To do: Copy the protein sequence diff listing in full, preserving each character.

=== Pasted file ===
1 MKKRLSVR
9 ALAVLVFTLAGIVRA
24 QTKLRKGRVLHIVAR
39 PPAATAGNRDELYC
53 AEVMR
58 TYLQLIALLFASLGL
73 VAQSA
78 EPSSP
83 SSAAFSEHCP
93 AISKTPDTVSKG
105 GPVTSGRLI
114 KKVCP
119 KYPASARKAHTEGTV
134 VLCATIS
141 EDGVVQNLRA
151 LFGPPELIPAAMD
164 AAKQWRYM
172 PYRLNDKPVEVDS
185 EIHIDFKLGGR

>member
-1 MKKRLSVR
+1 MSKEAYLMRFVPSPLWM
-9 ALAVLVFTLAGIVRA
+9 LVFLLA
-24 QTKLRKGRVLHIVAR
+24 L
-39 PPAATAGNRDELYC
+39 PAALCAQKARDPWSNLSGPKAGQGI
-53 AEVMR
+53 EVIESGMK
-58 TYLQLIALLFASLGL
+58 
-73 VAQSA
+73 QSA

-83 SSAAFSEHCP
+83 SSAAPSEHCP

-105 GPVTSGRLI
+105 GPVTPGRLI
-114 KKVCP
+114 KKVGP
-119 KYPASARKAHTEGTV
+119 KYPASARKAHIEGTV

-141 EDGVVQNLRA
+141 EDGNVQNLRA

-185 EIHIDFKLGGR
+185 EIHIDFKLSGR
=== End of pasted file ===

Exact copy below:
1 MKKRLSVR
9 ALAVLVFTLAGIVRA
24 QTKLRKGRVLHIVAR
39 PPAATAGNRDELYC
53 AEVMR
58 TYLQLIALLFASLGL
73 VAQSA
78 EPSSP
83 SSAAFSEHCP
93 AISKTPDTVSKG
105 GPVTSGRLI
114 KKVCP
119 KYPASARKAHTEGTV
134 VLCATIS
141 EDGVVQNLRA
151 LFGPPELIPAAMD
164 AAKQWRYM
172 PYRLNDKPVEVDS
185 EIHIDFKLGGR

>member
-1 MKKRLSVR
+1 MSKEAYLMRFVPSPLWM
-9 ALAVLVFTLAGIVRA
+9 LVFLLA
-24 QTKLRKGRVLHIVAR
+24 L
-39 PPAATAGNRDELYC
+39 PAALCAQKARDPWSNLSGPKAGQGI
-53 AEVMR
+53 EVIESGMK
-58 TYLQLIALLFASLGL
+58 
-73 VAQSA
+73 QSA

-83 SSAAFSEHCP
+83 SSAAPSEHCP

-105 GPVTSGRLI
+105 GPVTPGRLI
-114 KKVCP
+114 KKVGP
-119 KYPASARKAHTEGTV
+119 KYPASARKAHIEGTV

-141 EDGVVQNLRA
+141 EDGNVQNLRA

-185 EIHIDFKLGGR
+185 EIHIDFKLSGR